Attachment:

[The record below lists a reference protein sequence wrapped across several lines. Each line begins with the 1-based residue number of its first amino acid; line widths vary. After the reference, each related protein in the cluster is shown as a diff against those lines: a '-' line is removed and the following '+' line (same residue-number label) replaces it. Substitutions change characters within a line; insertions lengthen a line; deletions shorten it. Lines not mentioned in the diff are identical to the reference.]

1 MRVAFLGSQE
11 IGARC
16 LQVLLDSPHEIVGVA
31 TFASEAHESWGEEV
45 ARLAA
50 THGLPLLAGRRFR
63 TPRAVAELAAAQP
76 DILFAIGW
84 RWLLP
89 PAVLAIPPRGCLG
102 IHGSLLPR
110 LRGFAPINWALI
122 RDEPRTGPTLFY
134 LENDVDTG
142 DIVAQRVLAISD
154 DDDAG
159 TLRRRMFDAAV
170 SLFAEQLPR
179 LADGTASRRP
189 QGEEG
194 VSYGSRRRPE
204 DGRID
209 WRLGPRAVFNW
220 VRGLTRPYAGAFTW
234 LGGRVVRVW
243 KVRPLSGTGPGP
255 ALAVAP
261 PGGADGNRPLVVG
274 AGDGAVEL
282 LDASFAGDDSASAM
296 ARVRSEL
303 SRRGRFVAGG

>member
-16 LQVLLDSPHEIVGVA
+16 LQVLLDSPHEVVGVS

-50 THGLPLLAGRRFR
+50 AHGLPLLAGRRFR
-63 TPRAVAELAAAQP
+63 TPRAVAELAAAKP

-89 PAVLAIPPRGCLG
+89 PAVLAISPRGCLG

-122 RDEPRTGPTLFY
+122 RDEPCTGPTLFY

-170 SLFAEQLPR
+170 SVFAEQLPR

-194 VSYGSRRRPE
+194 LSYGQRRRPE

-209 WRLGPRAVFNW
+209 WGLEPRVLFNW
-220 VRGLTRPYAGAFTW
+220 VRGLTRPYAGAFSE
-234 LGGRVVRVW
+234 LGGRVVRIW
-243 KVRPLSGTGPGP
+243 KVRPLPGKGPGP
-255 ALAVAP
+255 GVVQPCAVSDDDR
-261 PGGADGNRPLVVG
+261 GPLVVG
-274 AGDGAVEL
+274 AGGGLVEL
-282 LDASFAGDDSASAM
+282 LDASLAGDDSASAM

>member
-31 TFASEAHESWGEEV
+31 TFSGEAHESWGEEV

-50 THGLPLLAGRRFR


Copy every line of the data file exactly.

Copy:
[The record below lists a reference protein sequence wrapped across several lines. Each line begins with the 1-based residue number of its first amino acid; line widths vary. After the reference, each related protein in the cluster is shown as a diff against those lines: a '-' line is removed and the following '+' line (same residue-number label) replaces it. Substitutions change characters within a line; insertions lengthen a line; deletions shorten it. Lines not mentioned in the diff are identical to the reference.]

1 MRVAFLGSQE
11 IGARC
16 LQVLLDSPHEIVGVA
31 TFASEAHESWGEEV
45 ARLAA
50 THGLPLLAGRRFR
63 TPRAVAELAAAQP
76 DILFAIGW
84 RWLLP
89 PAVLAIPPRGCLG
102 IHGSLLPR
110 LRGFAPINWALI
122 RDEPRTGPTLFY
134 LENDVDTG
142 DIVAQRVLAISD
154 DDDAG
159 TLRRRMFDAAV
170 SLFAEQLPR
179 LADGTASRRP
189 QGEEG
194 VSYGSRRRPE
204 DGRID
209 WRLGPRAVFNW
220 VRGLTRPYAGAFTW
234 LGGRVVRVW
243 KVRPLSGTGPGP
255 ALAVAP
261 PGGADGNRPLVVG
274 AGDGAVEL
282 LDASFAGDDSASAM
296 ARVRSEL
303 SRRGRFVAGG

>member
-16 LQVLLDSPHEIVGVA
+16 LQVLLDSPHEVVGVS

-50 THGLPLLAGRRFR
+50 AHGLPLLAGRRFR
-63 TPRAVAELAAAQP
+63 TPRAVAELAAAKP

-89 PAVLAIPPRGCLG
+89 PAVLAISPRGCLG

-122 RDEPRTGPTLFY
+122 RDEPCTGPTLFY

-170 SLFAEQLPR
+170 SVFAEQLPR

-194 VSYGSRRRPE
+194 LSYGQRRRPE

-209 WRLGPRAVFNW
+209 WGLEPRVLFNW
-220 VRGLTRPYAGAFTW
+220 VRGLTRPYAGAFSE
-234 LGGRVVRVW
+234 LGGRVVRIW
-243 KVRPLSGTGPGP
+243 KVRPLPGKGPGP
-255 ALAVAP
+255 GVVQPCAVSDDDR
-261 PGGADGNRPLVVG
+261 GPLVVG
-274 AGDGAVEL
+274 AGGGLVEL
-282 LDASFAGDDSASAM
+282 LDASLAGDDSASAM

>member
-31 TFASEAHESWGEEV
+31 TFSGEAHESWGEEV

-50 THGLPLLAGRRFR